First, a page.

As discussed in last week’s column, there is a tremendous difficulty in meshing varying styles and/or artists to great effect on any type of compilation. The Cure tribute album ‘Imaginary Songs…’ is an example of this very problem.
The art of ‘the album’ is rarely mastered, but, when it is, it heightens the whole beyond the value of its individual tracks. Case in point: Bran Van 3000’s ‘Discosis’, Ghostland’s self-titled debut album, Colin James And The Little Big Band’s first album, The Beatles’ ‘Sgt. Pepper’s Lonely Hearts Club Band’, and Richard Einhorn’s ‘Voices Of Light’ which, when picked apart, have pretty good tracks – but nothing nowhere as memorable as the albums they’re culled from.
On the flip side, many ‘artists’ can write a decent track. But to inbue an album with life requires a skill and finesse that goes beyond the mere collection of great singles. Case in point: New Order’s ‘Best Of’, The Sisters Of Mercy’s ‘A Slight Case Of Overbombing’, The Cult’s ‘Pure Cult’, Dire Strait’s ‘Sultans Of Swing’ and Prince’s ‘The Hits (both volumes!)’ featuring tracks that were all tremendous on their original releases, but which are diluted in compilation form.
Having said this, ‘Imaginary Songs…’ faces two clear hurdles: a few lacklustre renditions and a collage that lacks fluidity.
There are moments that work, evidently, like the ingenious juxtaposition of Curtis Newton’s nearly ambient ‘A Night Like This’ with the playfulness of ‘Close To Me’ (in a very well-conceived French translation), however the sheer banality of some of the performances bogs things down over time.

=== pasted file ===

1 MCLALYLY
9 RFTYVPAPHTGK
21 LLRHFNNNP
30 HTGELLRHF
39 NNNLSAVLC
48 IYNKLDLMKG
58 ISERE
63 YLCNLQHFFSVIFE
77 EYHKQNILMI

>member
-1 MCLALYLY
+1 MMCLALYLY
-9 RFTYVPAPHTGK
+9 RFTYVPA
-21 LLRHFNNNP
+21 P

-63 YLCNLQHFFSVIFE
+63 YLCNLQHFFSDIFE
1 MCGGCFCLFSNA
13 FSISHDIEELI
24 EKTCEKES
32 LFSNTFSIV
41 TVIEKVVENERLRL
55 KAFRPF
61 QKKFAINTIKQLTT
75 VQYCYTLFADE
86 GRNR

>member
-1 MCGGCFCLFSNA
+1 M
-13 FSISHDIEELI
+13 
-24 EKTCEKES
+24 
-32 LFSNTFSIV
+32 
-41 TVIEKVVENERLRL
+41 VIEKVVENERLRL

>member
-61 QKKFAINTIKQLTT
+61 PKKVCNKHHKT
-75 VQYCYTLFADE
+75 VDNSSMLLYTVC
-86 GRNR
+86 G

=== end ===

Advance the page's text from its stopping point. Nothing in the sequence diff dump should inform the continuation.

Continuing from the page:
Of course, beyond Newton’s entry and M’s “Close To Me”, there are a few other notable bits, such as LT. NO’s minimalist “Seventeen Seconds”, which is intriguing (although a bit abrasive), and Tara King Th’s “Cold” which emphasizes the empty isolationism of the original. There are even some acoustic, melotronic and countrified versions that actually work – but which may seem totally out of place unless one focuses on the actual end results (instead of the original recordings, as unforgetable as they may be).
Admittedly, it would prove very challenging to completely disfigure the sullen beauty of The Cure’s original compositions, considering that many of the selected titles on this recording are ‘classics’. And this is what saves the disc: the original material is potent enough to overwhelm the flaws inherent in this mélange.
All in all, the album bears its title fairly well: as weak as the final result may be, there are some very imaginative takes included on it. And, in this case, it’s reason enough to warrant spinning the disc a few times.
We give it a 6 out of 10.